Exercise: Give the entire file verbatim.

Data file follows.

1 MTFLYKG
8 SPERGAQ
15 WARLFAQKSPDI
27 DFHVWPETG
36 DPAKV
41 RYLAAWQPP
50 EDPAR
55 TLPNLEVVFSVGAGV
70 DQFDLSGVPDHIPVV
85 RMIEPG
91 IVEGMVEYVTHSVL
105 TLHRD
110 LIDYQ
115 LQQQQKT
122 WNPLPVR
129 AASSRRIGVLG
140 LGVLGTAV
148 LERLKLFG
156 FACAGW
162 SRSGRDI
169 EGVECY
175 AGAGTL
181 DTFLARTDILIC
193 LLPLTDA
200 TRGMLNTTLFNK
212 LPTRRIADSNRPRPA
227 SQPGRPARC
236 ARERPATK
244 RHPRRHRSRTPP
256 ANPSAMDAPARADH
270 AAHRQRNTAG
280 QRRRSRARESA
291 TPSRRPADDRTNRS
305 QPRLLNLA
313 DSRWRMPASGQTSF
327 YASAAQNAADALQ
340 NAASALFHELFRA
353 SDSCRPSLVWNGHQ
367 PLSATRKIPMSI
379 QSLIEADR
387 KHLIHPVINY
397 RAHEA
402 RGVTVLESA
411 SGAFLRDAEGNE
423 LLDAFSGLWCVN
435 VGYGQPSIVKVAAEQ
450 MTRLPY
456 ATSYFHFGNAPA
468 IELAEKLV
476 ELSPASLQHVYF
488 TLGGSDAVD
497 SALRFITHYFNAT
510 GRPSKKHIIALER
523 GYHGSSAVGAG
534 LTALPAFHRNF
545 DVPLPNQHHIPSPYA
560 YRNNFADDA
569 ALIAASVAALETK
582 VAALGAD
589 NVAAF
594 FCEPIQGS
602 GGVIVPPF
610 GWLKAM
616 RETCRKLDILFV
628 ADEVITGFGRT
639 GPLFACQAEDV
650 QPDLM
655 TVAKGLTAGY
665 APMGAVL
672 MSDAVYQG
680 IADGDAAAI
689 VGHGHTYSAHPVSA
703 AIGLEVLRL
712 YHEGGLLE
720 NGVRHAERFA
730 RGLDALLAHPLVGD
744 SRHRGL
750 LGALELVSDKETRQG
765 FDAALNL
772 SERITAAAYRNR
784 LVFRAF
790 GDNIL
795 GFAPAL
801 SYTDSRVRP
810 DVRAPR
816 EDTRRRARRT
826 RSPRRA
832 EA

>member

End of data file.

1 MTFLYKG
8 SPERGAQ
15 WARLFAQKSPDI
27 DFHVWPETG
36 DPAKV
41 RYLAAWQPP
50 EDPAR
55 TLPNLEVVFSVGAGV
70 DQFDLSGVPDHIPVV
85 RMIEPG
91 IVEGMVEYVTHSVL
105 TLHRD
110 LIDYQ
115 LQQQQKT
122 WNPLPVR
129 AASSRRIGVLG
140 LGVLGTAV
148 LERLKLFG
156 FACAGW
162 SRSGRDI
169 EGVECY
175 AGAGTL
181 DTFLARTDILIC
193 LLPLTDA
200 TRGMLNTTLFNK
212 LPTRRIADSNRPRPA
227 SQPGRPARC
236 ARERPATK
244 RHPRRHRSRTPP
256 ANPSAMDAPARADH
270 AAHRQRNTAG
280 QRRRSRARESA
291 TPSRRPADDRTNRS
305 QPRLLNLA
313 DSRWRMPASGQTSF
327 YASAAQNAADALQ
340 NAASALFHELFRA
353 SDSCRPSLVWNGHQ
367 PLSATRKIPMSI
379 QSLIEADR
387 KHLIHPVINY
397 RAHEA
402 RGVTVLESA
411 SGAFLRDAEGNE
423 LLDAFSGLWCVN
435 VGYGQPSIVKVAAEQ
450 MTRLPY
456 ATSYFHFGNAPA
468 IELAEKLV
476 ELSPASLQHVYF
488 TLGGSDAVD
497 SALRFITHYFNAT
510 GRPSKKHIIALER
523 GYHGSSAVGAG
534 LTALPAFHRNF
545 DVPLPNQHHIPSPYA
560 YRNNFADDA
569 ALIAASVAALETK
582 VAALGAD
589 NVAAF
594 FCEPIQGS
602 GGVIVPPF
610 GWLKAM
616 RETCRKLDILFV
628 ADEVITGFGRT
639 GPLFACQAEDV
650 QPDLM
655 TVAKGLTAGY
665 APMGAVL
672 MSDAVYQG
680 IADGDAAAI
689 VGHGHTYSAHPVSA
703 AIGLEVLRL
712 YHEGGLLE
720 NGVRHAERFA
730 RGLDALLAHPLVGD
744 SRHRGL
750 LGALELVSDKETRQG
765 FDAALNL
772 SERITAAAYRNR
784 LVFRAF
790 GDNIL
795 GFAPAL
801 SYTDSRVRP
810 DVRAPR
816 EDTRRRARRT
826 RSPRRA
832 EA

>member